Theater doesn't always have to offer emotional challenge. Some nights it's enough to just feel good. Stage St. Louis is doing that - and already some performances are sold out, and they've added an extra performance.
Smokey Joe's Cafe
through June 28
Stages St. Louis
Kirkwood Community Center
The donut competition at Jazz At The Bistro with 15 entrants has just ended. I was there as a representative of St. Louis Magazine to help with the judging. Results? You wanted results? Here they are:
3rd Place: Vincent Van Doughnut
2nd Place: Pharoah's Donuts
and the winner, a new champion: John Donut
It was pointed out that they open at 11 p.m., so for that after-baseball craving, it's a fine idea.
No photos - I was too busy working.
There are still some of us around that remember the Class of '72, the restaurants opening the year that changed St. Louis dining forever. One of those prescient restaurants was Duff's. And if one of the folks who recall those days walks into Gooseberries like I did recently, they, too, would be taken back to the very, very early days of Duff's.
It's a storefront in an emerging neighborhood, and the Saturday brunch - note that it's not served on Sundays, please - partly feels like an impromptu party at someone's house, with crockpots set out in rows. But the service at the counter, where a guest presents him- or herself to choose an omelet and pay before moving on to the buffet, is warm and welcoming and knowlegeable. The room itself, a little dark, seems as spontaneously decorated as the brunch line, making it feel even more like it was recently a home.
Now, about those omelets. The list of possible fillings is lengthy. Very lengthy, to be precise. To perhaps save dithering, they've also offered up a list of suggested combinations, most of which are unusual. Unable to resist the name, I had a W. C. Fields. No chickadees were harmed in the making of this omelet, but it did have something else remarkable: A chopped up cheeseburger slider, thus the W. C.. The Fields were represented by sauteed spinach, kale and green onion. Done in the French style with a browned exterior, and arriving with packets of White Castle horseradish sauce and spicy mustard, it was pretty amusing. Fortunately, it also tasted very good.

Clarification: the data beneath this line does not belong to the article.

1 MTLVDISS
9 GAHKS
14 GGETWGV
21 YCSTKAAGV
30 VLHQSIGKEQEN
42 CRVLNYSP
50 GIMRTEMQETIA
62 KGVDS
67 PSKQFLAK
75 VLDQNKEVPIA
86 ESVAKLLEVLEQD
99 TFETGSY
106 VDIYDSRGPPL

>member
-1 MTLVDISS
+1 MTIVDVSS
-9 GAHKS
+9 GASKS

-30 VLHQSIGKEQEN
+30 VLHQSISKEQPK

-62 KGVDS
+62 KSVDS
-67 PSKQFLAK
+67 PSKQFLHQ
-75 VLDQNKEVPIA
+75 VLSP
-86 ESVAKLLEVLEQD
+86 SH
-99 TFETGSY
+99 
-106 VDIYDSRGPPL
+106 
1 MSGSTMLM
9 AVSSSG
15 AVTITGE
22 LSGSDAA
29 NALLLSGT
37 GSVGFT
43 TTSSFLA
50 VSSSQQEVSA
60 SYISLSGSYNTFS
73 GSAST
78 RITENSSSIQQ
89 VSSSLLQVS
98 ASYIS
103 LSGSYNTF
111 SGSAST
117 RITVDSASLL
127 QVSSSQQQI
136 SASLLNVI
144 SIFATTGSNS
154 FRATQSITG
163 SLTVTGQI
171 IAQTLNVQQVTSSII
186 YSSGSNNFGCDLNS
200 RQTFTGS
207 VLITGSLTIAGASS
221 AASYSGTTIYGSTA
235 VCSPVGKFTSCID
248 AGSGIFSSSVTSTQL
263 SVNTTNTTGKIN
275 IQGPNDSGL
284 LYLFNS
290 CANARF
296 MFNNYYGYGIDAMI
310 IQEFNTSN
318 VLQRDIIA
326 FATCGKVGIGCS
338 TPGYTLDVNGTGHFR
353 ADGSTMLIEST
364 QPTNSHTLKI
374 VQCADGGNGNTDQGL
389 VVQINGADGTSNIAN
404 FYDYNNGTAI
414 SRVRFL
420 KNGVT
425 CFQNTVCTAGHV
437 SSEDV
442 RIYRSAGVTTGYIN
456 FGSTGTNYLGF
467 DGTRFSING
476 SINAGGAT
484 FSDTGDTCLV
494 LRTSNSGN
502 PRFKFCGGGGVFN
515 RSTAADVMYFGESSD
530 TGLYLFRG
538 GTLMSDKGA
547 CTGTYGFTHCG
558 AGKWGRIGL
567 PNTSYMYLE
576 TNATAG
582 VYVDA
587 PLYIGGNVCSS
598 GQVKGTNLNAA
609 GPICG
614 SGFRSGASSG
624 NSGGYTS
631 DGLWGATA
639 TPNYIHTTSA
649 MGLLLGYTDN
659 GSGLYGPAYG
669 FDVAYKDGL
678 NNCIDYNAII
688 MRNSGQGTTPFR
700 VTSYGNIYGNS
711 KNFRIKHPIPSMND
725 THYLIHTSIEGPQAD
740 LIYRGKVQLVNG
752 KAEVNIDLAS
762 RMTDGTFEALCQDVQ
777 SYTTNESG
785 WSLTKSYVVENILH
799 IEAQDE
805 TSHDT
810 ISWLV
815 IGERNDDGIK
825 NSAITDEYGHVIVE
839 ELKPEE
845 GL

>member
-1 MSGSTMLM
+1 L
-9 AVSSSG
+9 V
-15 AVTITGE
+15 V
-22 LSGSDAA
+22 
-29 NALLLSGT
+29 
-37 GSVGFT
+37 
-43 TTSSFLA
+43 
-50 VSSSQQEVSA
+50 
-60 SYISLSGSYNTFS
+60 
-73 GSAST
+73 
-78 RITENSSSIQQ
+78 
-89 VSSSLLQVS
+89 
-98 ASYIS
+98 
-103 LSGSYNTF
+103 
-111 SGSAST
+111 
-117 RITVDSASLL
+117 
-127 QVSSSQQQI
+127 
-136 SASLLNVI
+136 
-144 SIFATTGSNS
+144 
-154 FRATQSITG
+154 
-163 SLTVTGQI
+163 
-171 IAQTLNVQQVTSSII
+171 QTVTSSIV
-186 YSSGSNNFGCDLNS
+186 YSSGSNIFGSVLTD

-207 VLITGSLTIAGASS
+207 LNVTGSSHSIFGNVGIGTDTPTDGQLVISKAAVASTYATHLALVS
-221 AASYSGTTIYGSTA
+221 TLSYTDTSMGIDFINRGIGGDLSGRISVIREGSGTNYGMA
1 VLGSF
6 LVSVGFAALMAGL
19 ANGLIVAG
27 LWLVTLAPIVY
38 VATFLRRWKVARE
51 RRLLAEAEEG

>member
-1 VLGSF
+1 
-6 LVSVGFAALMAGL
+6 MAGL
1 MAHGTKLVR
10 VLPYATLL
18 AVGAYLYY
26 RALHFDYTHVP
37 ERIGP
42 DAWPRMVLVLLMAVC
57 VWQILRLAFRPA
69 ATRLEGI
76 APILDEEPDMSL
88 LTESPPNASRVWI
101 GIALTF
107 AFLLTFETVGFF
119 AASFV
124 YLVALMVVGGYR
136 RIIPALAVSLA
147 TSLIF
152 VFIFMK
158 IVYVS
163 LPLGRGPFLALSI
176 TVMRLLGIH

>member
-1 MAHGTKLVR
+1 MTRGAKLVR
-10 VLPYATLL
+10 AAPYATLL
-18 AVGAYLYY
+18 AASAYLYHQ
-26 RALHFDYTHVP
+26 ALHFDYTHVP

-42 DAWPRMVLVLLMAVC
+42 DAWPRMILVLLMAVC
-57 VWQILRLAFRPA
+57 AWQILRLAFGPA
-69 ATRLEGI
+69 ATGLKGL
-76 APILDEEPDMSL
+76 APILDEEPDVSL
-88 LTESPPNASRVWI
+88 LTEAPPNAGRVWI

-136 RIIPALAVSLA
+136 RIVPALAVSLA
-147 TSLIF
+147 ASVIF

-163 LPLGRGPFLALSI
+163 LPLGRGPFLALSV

On the buffet tables is an assortment almost equally uncommon. Tortilla chips fried in-house to make nachos sit next to pulled pork, smoky and moist, a thinnish beer cheese, and crunchy toppings of slaw, chopped onion and jalapenos. Really good bacon, thick cut, and, in an interesting move, there were very crisp pieces and others almost English style, just crisp around the edges. Canadian bacon, as well. The potatoes are chunks that are seasoned and fried, a little garlic note in there, although probably had they been warmer they would have been more endearing.
Do not pass up the biscuits. Nubbly-looking drop biscuits are so tender they crumble in the hands. Three kinds of gravy are offered, sausage, red eye and a vegetarian one, but it seems almost a sin to sully these angelic babes with anything more than some butter. Your mileage, of course, may vary, but do try them sans gravy. Chicken wings with a vaguely Asian feel stay moist despite the buffet, and there are a couple of tofu options. They, and two salads, one with kale, were untried, so much did the omelet fill me up. Pancakes and waffles, the latter rather tough but the pancakes, which looked ho-hum, turned out to have cherries in them, the tart red ones that go into pies.